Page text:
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Lack of politics at the cynical heart of Labour

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The End of the Party
Andrew Rawnsley, Viking £25
Issue 2192

The End of the Party
Andrew Rawnsley, Viking £25

Inside Out
Peter Watt, Biteback £16.99

Two new books chart the long decay of the Labour government.

Andrew Rawnsley’s The End of the Party has gathered quite a few headlines in recent weeks. Former Labour Party general secretary Peter Watt’s has received rather fewer.

Watt’s offering is an odious book by an odious man about odious people. Rawnsley’s book on the other hand is an attempt at the first draft of history.

Thanks to Rawnsley we now know that Gordon Brown was fond of throwing mobile phones across rooms.

The back seat of Brown’s Daimler is covered in pen marks inflicted in anger. And he grabbed an aide by the lapels and shouted, “They are out to get me!”

The narrative of the book is that Tony Blair gave too much power to Brown and was unable to control him, while Blair’s own self-defined “charismatic” leadership edged into fantasy.

In both accounts the Blairs’ fascination with money comes across as a reflection of New Labour’s obsession with encouraging the rich.

Rawnsley argues that Blair wasn’t lying in the run up to the Iraq war. He was a “true believer” in his own spin, fully committed to war.

Blair also read the Koran – this was leaked at the time. What was not known is that Blair read three different versions, in a bid to find quotes that linked Islam to terrorism.


Then there is Blair’s smug response to the two million people who marched against the war: “Even I’m a bit worried about this one.”

In an odd way, neither book is about politics. These are the tales of Tony, Gordon and the others – arrogant men who spend a lot of time swearing and shouting into mobile phones.

They are uninterrupted by any policy. Politics is reinvented as showbusiness and gossip.

The cynicism seeps through. On 9/11, Alistair Campbell rang Sky News to jokingly complain that they have set a building on fire in New York to take headlines away from Blair’s speech to the TUC.

In Rawnsley, Brown is spiteful and ambitious but intelligent. In Watt, Brown is simply incapable of taking a decision.

One reason why there was not a general election in autumn 2007 is because Brown had no idea what he would put in the manifesto.

“Everyone around him thought that there was some big plan sitting in a bottom drawer somewhere, just ready to be pulled out when the moment came,” writes Watt. “In fact, there was nothing.”

The other reason was that the Labour Party had a million letters in the post, but they were trapped in a mail centre because of the post workers’ strike.

It the strike hadn’t happened then they would have been delivered – and the election would have been on regardless of whether Brown changed his mind.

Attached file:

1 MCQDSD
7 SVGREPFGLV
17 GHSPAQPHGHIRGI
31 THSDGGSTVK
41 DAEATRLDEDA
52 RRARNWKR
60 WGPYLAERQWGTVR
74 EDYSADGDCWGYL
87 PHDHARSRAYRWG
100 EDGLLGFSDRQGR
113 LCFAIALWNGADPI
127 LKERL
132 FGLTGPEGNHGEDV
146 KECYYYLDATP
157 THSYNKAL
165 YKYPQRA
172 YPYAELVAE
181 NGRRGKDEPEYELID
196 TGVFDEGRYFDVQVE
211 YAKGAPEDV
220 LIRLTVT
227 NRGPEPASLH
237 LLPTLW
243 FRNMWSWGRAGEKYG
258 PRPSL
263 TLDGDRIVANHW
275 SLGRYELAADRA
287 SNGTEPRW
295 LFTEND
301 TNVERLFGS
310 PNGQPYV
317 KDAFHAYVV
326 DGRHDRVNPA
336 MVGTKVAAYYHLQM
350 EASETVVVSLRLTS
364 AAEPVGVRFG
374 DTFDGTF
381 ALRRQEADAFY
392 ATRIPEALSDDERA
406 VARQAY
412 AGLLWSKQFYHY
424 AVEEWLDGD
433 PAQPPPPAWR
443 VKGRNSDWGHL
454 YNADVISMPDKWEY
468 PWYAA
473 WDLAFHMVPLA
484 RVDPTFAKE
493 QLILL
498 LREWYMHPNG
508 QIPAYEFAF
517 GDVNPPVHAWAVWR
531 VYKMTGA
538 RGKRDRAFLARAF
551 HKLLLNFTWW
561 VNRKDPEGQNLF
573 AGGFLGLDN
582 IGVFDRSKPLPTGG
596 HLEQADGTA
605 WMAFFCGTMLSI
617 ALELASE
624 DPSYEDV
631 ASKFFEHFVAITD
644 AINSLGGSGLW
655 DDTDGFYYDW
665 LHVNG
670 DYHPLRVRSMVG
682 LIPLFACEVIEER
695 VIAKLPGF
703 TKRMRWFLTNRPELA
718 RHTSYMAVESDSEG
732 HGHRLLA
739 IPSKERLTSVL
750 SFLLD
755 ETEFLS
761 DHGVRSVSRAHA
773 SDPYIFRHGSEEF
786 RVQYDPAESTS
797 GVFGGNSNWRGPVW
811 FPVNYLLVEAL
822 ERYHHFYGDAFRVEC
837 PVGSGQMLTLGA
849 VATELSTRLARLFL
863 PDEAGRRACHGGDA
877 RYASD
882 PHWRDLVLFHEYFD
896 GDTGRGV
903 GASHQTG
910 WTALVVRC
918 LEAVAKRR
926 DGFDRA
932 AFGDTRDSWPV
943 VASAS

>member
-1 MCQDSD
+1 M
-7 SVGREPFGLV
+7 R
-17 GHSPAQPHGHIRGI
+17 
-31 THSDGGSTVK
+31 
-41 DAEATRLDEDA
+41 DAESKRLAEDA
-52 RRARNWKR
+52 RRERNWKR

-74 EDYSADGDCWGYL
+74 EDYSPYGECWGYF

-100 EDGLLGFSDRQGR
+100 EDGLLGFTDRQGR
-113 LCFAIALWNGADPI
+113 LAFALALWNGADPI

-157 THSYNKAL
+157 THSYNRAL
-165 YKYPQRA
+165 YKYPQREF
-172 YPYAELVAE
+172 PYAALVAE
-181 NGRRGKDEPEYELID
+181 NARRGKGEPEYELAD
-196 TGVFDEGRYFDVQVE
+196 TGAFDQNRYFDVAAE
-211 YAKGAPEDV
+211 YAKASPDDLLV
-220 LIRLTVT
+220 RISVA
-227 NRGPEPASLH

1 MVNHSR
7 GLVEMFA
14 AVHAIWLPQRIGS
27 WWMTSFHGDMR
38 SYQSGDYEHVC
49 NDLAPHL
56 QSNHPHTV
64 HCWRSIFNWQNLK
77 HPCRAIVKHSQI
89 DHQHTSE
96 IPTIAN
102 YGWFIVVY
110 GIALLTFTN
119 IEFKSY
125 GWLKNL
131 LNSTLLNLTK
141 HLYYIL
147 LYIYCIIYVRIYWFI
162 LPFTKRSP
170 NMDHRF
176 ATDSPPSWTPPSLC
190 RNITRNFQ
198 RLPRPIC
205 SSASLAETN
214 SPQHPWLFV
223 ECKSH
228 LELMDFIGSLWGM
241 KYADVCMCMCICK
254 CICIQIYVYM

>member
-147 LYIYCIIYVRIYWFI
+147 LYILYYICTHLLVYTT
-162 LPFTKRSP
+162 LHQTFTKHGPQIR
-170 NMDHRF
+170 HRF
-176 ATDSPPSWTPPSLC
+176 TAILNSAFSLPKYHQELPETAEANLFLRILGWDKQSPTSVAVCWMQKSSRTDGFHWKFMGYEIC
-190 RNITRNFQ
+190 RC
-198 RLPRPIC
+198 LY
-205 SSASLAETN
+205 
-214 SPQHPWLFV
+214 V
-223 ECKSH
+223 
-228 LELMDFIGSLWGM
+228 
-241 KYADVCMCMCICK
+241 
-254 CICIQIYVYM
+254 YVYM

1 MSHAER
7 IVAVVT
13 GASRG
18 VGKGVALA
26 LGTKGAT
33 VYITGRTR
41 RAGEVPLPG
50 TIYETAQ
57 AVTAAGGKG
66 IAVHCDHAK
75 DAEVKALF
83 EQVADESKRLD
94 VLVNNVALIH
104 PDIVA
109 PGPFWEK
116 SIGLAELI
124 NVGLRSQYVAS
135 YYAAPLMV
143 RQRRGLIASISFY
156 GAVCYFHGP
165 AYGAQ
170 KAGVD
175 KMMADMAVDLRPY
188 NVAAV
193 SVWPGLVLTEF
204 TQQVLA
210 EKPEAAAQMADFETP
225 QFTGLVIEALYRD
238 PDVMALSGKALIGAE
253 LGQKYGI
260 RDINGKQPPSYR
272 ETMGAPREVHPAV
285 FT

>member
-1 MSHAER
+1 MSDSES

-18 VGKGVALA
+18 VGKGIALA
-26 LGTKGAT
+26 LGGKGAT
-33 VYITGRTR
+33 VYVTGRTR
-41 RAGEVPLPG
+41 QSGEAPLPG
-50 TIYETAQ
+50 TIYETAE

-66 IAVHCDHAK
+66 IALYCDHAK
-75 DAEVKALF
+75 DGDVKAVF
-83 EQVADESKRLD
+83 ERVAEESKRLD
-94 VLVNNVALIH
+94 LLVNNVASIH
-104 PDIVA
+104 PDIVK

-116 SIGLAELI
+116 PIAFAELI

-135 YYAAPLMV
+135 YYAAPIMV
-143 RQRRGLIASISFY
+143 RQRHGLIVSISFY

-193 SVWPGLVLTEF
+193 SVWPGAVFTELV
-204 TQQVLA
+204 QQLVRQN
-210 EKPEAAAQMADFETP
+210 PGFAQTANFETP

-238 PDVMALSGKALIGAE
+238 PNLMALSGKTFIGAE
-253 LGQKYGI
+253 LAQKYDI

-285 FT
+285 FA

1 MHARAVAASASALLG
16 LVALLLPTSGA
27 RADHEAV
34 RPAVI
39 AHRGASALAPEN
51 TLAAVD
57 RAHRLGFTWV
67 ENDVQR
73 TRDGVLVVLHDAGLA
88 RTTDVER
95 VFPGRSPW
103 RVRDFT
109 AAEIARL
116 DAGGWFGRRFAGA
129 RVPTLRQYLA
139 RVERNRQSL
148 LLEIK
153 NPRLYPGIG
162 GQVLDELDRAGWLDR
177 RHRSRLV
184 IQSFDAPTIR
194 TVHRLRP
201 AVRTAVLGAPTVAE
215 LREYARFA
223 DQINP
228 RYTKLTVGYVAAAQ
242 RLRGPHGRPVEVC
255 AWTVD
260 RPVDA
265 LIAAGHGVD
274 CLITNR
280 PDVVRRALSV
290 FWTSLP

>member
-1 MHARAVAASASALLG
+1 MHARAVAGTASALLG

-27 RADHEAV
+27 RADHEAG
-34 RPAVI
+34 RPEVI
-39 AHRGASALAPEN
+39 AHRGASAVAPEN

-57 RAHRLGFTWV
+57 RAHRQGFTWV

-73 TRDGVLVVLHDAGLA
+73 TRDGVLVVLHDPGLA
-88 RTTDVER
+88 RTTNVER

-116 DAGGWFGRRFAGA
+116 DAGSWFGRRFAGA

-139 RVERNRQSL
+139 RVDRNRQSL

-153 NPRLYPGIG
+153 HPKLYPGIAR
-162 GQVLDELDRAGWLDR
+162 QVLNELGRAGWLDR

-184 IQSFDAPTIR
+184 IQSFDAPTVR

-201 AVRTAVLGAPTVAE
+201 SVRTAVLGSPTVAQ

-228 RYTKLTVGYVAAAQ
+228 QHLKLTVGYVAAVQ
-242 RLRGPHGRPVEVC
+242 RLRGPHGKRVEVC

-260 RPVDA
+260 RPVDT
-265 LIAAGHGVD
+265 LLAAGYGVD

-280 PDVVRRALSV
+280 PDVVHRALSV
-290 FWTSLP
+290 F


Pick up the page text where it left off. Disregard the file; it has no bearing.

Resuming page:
As the government stumbled from crisis to crisis, the degeneration of Brown and Blair was real.

Brown believed Blair deliberately taunted him over the death of his baby daughter by leaving his own baby son’s pram on display in Downing Street.

Brown told a colleague, “Tony and Cherie are so cruel to me.” After one encounter in 2006, Blair allegedly told his friends that Brown “kept shouting at me that I’d ruined his life”.

Watt, meanwhile, was Labour’s general secretary at the time of what he calls “one of the greatest political scandals” of the decade. He was a frequent recipient of David Abrahams’s hospitality during the “dodgy donors” affair.

Watt claims he was badly treated by every senior Labour politician he met – with the bizarre exception of Hazel Blears. He praises the tax avoiding Blears for her supposed financial restraint.

There is much malevolent self-pity in Watt, as there is in the Labour Party in general.

Rawnsley claims former Labour fundraiser Lord “cashpoint” Levy revealed Blair had ordered him to start soliciting secret loans from wealthy businessmen in the run-up to the 2005 election.

Blair was apparently panicking that the Tories had more money.


Blair is also said to have blamed Gordon Brown for pushing the “cash-for-peerages” scandal that followed by egging on Unite official Jack Dromey, then Labour Party treasurer, to say he had known nothing about the loans.

This is backed up in Watt’s book, which is highly critical of Dromey for allegedly saying one thing in private and another in public.

Overall, Rawnsley’s book is really about his disillusion with Blair and Brown.

Meanwhile Watt is bitter because he isn’t in charge – and doesn’t understand why walking around with billionaires’ dodgy cheques in his pocket caused a scandal.

But what both accounts miss is why it all happened in the first place.

The reality is that Blair and Brown carried big business into the public sector in ways the Thatcherites never dreamed of. And they have led more destructive imperialist wars.

That is what underlies the chaos at the heart of government. As the New Labour project unravelled, so did the centre of the party.

There is little comfort to be taken from the chaos inside the Labour Party that these books give a glimpse into. Hope, and indeed real politics, lies outside.

The End of the Party and Inside Out are available from Bookmarks, the socialist bookshop. Phone 020 7637 1848 or go to »

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